As one of the representatives of the Baltic region, Lithuania is characterized mainly by its changeable weather conditions, which give the country a diverse flora and fauna. With more than 200 nature reserves, which partly consist of 5 national parks and 30 regional parks, a variety of animals and plants find their home here. This idyllic place consists mainly of forests and agricultural land creating countless opportunities for visitors, such as city tours and hiking on holiday. The holiday experience is complemented by the Baltic Sea beaches in the west of the country, which invite visitors to pleasant swimming temperatures. Despite the icy winters, the hot summers warm up the lakes and seas to make for perfect bathing and relaxing.
Facts & Figures
Official name: Lietuvis Respublika (Republic of Lithuania) Location: Northern Europe, located between Latvia, Poland and Belarus Area: 65.300 km² Capital: Vilnius Population: Approx. 2.89 million Religious and Ethnic Groups: Approx. 80% Roman Catholic, multitude of ethnic minorities (including Romani, Tatars and Turkic) Language: Lithuanian (official language) Geography: Largely agricultural land, with 30% of the country being dominated by forests and sporadic marshes and marshland; extensive Baltic Sea beaches in the west Time Zone: Eastern European time (UTC + 02:00 or + 03:00 between March and October) Political and Economic: Semi-presidential democracy, GDP: 37.2 billion euros (2015) Currency: Euro (since 2015)
Arrival and departure
Lithuania has 4 international airports, making flying the easiest and safest way to enter, no matter where you come from. In addition, the road network is of very good quality and thus offers another option of arrival.
Climate and best time to travel
In Lithuania, there is a maritime temperate continental climate with short, hot summers and the winter months are marked by strong western winds and freezing cold temperatures.
Winter average temperature: -5 ° C Summer average temperature: 25 ° C Water temperature: (Baltic Sea) max. 20 ° C in August Depending on the sort of holiday you would like, the long summer days from may enable extensive sightseeing tours while the months between June and August are suitable for swimming holidays due to high temperatures.
The most beautiful holiday regions
Baltic Sea Coast - White sand beaches, blue sea and steep coastal landscapes invite you to hours of exploration.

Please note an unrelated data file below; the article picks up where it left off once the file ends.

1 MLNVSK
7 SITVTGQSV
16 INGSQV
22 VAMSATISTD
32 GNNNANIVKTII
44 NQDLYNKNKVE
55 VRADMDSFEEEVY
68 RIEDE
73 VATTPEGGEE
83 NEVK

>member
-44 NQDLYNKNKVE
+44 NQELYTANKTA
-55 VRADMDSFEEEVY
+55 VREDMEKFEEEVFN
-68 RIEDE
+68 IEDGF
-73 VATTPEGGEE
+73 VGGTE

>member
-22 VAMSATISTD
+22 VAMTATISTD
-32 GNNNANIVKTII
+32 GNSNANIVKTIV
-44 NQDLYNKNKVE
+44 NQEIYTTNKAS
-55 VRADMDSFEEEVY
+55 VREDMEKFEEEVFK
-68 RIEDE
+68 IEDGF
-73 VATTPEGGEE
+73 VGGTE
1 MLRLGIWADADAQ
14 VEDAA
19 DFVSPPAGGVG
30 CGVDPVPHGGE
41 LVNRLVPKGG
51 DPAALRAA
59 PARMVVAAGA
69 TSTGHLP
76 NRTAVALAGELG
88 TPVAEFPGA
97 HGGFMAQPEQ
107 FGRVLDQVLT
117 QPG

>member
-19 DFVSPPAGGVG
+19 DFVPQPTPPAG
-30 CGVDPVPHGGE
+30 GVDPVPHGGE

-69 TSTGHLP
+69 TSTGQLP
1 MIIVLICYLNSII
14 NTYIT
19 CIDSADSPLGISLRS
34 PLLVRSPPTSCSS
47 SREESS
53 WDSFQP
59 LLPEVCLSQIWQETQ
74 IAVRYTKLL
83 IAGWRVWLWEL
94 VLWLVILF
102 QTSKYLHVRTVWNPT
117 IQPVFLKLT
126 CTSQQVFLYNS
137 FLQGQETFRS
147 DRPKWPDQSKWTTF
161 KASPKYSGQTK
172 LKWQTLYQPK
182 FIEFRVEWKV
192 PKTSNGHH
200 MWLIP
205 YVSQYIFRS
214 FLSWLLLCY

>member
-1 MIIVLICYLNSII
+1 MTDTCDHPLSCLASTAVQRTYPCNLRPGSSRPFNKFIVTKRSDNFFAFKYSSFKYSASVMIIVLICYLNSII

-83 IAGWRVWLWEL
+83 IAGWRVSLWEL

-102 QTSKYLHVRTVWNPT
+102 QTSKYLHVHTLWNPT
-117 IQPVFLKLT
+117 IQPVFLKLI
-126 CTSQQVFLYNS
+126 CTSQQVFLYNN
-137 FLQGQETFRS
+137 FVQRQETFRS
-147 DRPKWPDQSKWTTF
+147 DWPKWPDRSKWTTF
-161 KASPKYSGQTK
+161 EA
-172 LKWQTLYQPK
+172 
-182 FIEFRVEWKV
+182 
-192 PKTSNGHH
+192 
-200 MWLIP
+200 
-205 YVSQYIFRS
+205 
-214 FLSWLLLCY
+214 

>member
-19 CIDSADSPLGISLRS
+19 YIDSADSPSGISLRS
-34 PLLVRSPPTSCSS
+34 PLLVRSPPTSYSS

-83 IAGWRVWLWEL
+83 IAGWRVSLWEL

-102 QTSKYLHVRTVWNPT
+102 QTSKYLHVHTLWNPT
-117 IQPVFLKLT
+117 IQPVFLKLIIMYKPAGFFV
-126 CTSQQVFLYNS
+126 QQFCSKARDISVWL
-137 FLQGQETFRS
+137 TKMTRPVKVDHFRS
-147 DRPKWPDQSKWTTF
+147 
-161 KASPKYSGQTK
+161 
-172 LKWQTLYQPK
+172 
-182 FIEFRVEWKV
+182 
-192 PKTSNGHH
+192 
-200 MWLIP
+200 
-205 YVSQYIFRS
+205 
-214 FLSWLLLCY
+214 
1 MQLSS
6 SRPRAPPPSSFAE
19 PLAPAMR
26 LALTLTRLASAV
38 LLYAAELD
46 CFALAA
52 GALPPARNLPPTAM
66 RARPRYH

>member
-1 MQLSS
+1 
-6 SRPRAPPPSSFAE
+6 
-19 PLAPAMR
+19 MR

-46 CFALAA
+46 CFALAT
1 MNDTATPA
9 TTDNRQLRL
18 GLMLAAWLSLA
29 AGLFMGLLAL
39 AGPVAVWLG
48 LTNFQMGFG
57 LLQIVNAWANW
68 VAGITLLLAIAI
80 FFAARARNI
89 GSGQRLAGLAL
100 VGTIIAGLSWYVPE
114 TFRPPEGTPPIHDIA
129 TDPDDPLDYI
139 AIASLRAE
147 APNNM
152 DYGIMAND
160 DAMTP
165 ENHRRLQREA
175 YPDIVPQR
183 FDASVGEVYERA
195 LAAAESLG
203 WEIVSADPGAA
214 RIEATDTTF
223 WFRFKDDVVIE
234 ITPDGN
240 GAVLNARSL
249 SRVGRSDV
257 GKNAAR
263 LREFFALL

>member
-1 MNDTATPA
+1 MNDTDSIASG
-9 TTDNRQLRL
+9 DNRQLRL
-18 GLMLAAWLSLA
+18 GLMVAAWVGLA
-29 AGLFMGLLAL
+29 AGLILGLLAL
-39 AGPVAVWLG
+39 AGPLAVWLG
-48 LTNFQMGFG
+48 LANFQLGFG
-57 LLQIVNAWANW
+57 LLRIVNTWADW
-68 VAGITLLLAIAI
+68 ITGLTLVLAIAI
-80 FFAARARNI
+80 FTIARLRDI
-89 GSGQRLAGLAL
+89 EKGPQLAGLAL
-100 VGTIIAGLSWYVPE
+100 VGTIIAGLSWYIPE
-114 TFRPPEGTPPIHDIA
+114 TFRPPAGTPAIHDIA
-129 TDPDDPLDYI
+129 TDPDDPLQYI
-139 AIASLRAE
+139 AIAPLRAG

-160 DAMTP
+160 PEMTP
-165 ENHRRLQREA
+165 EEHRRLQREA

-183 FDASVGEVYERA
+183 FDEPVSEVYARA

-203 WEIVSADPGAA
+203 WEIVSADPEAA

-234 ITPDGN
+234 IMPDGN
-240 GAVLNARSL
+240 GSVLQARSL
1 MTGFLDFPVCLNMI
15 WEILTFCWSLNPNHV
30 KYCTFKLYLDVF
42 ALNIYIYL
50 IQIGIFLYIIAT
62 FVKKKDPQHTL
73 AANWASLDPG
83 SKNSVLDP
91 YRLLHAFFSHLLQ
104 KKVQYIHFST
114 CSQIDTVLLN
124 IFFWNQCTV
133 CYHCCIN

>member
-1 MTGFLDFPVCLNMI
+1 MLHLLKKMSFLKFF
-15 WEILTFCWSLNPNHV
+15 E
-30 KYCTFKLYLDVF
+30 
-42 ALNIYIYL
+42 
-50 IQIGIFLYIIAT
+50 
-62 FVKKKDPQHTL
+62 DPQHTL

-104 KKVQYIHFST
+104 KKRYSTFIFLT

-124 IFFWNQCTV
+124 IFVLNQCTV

Public holidays and celebrations
New Year (January 1), Lithuanian State Restoration (February 16), Lithuanian Independence Rebirth (March 11), Good Friday (April 14 / March 30), Easter Sunday (the first Sunday after the Passover Full Moon), Easter Monday, day Work (May 1), St. John's Day (June 24), National Day (July 6), Assumption Day (August 15), All Saints Day (November 1), Christmas Eve (December 24), Christmas (December 25), St. Stephen's Day (December 26).
DOs and DON'Ts
DO's • Be generous: If not already stated on the bill, always tip between 10-15%. This mainly relates to restaurants and cafes, but not for taxis. • Be attentive: Whether on the bus or train - tickets should always be stamped immediately. Lithuanian inspectors are very strict and will enforce a fine for unstamped passes.
DON`Ts • Don't ignore the dress code: Churches are considered sacred in Catholic Lithuania and should be entered in proper dress attire. • Don’t drink in public: Consuming alcohol in parks or public places can lead to heavy fines.
Can you drink the tap water? The tap water in Lithuania is generally of good quality. However, since the pipes and fixtures are often not in good condition, you should boil your drinking water or drink bottled water.
Do I need an adapter? If you are coming from outside of continental Europe, yes.
What about medical care? Medical care in cities is generally considered satisfactory. Since this is not always the case in the more rural areas, it is recommended to have a travel health insurance with medical evacuation transport.
Top tips and discoveries
Vilnius Surrounded by hills and forests, Lithuania's capital impresses with a multitude of elements. The breathtaking old town with its narrow winding streets and churches give visitors an idea of the development that Vilnius underwent over the past 1000 years. Meanwhile, there are important institutions from politics, science and culture - especially the National Museum, Gothic churches and the Museum Quarter, which used to be inhabited by the aristocratic society as a palace.